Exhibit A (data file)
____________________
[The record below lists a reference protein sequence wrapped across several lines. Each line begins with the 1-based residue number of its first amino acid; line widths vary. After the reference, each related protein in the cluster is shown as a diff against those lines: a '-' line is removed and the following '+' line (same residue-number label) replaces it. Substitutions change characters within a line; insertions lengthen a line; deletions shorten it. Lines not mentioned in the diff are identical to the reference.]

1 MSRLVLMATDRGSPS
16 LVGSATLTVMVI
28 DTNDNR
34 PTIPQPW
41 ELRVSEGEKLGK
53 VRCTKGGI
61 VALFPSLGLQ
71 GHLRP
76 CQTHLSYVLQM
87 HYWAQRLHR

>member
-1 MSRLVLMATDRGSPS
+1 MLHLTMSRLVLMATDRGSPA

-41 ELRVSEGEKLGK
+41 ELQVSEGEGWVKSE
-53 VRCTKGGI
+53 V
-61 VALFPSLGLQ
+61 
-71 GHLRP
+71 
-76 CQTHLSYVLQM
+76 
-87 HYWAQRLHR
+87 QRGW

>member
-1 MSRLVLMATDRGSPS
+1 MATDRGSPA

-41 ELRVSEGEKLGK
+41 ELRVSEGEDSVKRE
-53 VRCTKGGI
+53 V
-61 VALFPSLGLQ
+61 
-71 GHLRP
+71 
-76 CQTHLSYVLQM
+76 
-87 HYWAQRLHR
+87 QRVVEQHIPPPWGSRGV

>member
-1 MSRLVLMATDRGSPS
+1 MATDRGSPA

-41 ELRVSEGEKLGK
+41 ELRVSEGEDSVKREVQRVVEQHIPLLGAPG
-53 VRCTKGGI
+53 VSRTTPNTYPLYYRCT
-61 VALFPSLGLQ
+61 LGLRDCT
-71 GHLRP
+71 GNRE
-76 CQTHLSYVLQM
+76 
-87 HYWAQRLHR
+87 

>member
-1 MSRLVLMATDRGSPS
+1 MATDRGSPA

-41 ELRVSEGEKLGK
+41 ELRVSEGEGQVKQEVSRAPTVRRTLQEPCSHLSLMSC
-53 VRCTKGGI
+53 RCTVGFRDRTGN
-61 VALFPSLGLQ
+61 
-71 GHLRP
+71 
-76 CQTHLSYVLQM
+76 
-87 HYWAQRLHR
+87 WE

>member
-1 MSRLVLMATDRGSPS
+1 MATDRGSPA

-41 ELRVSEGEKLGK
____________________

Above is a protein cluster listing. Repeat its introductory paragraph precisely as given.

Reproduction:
[The record below lists a reference protein sequence wrapped across several lines. Each line begins with the 1-based residue number of its first amino acid; line widths vary. After the reference, each related protein in the cluster is shown as a diff against those lines: a '-' line is removed and the following '+' line (same residue-number label) replaces it. Substitutions change characters within a line; insertions lengthen a line; deletions shorten it. Lines not mentioned in the diff are identical to the reference.]